In the next few weeks or so, I wanted to write about the need for executive coaching in the C-suite. I will identify seven concrete reasons why c-level executives need a coach. I begin with reason #1 below, “It’s Lonely at the Top”. But, first: an interesting study was just released by Stanford University/Miles Group that identifies the massive gap between CEO’s being receptive to coaching (i.e., 95%) and the percentage who actually receive coaching (i.e. less than 33%).
More often than not, this is due to the “stigma” that is still attached to coaching by both boards and CEO’s. Coaching is sometimes wrongly considered as “remedial” in nature rather than “performance enhancing”. Earlier this year, we released our bi-annual 2014 Trends in Talent Management and Executive Development global research study published by Pearson.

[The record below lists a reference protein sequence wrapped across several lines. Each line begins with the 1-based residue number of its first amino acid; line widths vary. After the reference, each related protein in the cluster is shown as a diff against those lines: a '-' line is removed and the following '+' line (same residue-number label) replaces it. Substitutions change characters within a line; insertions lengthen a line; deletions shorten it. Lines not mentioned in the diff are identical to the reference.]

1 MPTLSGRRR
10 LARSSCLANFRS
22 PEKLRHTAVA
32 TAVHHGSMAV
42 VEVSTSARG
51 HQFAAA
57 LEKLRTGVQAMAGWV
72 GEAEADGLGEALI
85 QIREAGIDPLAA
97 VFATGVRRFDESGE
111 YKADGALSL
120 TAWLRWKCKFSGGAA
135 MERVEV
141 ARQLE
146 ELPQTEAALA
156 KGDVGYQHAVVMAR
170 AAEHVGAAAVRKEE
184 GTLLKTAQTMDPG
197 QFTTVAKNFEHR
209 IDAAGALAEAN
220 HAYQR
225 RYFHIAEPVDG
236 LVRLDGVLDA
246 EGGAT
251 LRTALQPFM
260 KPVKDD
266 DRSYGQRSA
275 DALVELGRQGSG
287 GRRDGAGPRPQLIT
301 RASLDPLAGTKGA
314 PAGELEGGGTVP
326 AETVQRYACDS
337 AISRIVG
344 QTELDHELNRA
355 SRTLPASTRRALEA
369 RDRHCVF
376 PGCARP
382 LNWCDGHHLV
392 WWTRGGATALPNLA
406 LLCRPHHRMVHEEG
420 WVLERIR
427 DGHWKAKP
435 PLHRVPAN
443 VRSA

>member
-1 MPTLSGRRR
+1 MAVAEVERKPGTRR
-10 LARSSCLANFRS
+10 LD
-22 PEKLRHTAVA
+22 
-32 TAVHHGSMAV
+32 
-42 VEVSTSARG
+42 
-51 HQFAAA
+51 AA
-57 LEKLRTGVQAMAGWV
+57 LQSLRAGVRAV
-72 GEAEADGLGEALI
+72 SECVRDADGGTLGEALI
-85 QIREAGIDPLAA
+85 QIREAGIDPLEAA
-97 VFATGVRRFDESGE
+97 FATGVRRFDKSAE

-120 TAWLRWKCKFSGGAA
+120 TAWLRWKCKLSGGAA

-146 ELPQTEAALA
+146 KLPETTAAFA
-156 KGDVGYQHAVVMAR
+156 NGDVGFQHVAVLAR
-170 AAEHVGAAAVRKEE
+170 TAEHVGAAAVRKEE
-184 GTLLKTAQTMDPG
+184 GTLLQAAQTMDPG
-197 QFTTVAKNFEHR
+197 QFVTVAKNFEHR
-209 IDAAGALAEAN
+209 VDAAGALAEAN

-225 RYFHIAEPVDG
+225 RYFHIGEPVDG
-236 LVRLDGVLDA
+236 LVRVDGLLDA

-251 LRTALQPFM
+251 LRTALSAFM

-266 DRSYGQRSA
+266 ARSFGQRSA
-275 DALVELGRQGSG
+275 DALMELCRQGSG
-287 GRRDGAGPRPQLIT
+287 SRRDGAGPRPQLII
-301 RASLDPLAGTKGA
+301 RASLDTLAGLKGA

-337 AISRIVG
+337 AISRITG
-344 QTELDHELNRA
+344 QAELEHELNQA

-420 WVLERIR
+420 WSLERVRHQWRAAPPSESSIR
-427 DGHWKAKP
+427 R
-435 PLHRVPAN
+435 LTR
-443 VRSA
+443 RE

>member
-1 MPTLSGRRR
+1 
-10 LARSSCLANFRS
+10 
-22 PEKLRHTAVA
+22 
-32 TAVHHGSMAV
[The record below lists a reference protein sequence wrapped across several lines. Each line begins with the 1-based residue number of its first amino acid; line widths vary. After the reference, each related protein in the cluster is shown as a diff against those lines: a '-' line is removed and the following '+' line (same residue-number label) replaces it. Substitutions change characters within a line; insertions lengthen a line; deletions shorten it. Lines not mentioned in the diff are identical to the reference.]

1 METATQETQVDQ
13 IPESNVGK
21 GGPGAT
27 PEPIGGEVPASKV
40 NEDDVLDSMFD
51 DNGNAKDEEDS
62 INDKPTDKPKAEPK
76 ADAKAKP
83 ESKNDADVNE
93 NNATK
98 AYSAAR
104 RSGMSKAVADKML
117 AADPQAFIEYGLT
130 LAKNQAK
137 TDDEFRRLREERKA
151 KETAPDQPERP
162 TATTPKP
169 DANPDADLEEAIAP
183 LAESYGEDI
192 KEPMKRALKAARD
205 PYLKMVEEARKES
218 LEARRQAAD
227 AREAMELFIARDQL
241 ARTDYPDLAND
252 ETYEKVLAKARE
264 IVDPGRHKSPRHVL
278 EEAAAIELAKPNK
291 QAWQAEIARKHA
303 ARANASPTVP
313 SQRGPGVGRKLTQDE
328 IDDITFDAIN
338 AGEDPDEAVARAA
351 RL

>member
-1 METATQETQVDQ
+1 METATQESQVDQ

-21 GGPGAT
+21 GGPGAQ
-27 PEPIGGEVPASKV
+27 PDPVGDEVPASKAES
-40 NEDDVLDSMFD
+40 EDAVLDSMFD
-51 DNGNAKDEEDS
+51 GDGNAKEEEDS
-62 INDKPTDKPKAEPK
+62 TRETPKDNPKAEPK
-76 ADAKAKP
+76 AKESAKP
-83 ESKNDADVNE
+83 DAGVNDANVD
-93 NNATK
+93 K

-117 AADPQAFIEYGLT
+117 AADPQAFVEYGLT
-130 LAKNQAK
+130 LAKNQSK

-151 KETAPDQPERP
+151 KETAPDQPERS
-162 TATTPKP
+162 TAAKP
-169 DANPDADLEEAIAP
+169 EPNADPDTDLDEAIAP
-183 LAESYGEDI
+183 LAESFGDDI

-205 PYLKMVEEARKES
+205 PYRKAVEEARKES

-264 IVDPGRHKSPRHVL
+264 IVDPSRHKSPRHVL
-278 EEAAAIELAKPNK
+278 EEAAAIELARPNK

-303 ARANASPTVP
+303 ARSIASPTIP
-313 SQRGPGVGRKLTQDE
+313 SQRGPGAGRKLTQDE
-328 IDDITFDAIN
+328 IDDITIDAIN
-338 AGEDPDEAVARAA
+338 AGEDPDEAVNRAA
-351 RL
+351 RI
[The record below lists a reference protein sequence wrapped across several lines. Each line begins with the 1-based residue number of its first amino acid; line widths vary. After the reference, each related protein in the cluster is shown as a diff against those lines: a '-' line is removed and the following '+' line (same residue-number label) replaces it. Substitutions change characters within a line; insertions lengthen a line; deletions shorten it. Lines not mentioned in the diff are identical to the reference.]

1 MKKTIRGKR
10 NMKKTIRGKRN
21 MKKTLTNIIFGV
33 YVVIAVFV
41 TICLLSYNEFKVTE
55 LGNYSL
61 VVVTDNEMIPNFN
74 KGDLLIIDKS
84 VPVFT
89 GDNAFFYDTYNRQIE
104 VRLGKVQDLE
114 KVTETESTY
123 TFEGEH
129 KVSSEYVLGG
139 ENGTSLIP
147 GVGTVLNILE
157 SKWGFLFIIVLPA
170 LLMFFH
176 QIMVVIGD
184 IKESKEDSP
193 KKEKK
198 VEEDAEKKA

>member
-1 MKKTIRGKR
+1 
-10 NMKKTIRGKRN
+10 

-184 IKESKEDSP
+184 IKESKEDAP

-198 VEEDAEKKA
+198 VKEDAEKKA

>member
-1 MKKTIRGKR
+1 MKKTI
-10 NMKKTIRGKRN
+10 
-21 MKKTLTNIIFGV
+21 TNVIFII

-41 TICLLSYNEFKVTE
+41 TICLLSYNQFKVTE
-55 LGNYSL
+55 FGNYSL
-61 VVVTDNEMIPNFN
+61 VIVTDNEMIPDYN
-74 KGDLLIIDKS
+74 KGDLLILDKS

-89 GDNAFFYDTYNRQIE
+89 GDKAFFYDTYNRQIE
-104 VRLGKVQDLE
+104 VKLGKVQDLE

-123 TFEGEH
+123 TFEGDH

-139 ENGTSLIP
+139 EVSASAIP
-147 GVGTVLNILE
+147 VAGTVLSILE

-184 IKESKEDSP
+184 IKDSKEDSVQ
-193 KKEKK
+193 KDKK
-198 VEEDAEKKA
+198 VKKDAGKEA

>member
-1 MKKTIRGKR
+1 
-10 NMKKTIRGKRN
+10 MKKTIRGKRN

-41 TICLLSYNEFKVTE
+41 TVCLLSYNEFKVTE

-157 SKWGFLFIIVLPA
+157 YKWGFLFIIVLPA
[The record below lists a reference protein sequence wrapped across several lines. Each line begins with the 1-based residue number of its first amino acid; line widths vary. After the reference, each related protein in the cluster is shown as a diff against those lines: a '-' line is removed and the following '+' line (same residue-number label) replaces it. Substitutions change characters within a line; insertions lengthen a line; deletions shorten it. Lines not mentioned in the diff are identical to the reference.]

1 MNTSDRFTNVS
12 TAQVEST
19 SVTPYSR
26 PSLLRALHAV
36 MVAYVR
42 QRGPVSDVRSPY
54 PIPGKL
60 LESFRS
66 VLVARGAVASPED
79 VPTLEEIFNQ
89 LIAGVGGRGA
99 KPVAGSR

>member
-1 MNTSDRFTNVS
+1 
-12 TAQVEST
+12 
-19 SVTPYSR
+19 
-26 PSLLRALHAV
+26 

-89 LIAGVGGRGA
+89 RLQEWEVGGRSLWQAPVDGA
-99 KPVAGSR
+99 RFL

Here’s the harsh reality we uncovered after interviewing and surveying over 150 CEO’s and VP’s of HR: Of the 35% of organizations that use executive coaching, only 48% of those same organizations use executive coaching for their vice president level and above executives (not including the c-suite). Similar to the Stanford/Miles Group Study, only 30% of CEO’s received outside coaching. While we were surprised to learn that 52 percent of the organizations we surveyed do not cite executive coaching as an important developmental strategy for their VP and above executives, we were frankly more surprised and alarmed to learn that greater than 66 percent of CEO’s do not receive any outside coaching.
“It’s Lonely At The Top”
Is a sentiment heard a lot when CEO’s partner with executive coaches. Effective CEO’s will often cite their appreciation of having had a partnership with their coach where they could confidentially explore their “inner- and outer-core” strengths and vulnerabilities, while staying laser-focused on “worthy achievement” leadership goals and strategies, becoming more altruistic and “other-oriented”, and building powerful relationships with their constituent groups. CEO coaching is all about removing unseen “self-imposed” barriers so the CEO becomes even more effective as a leader.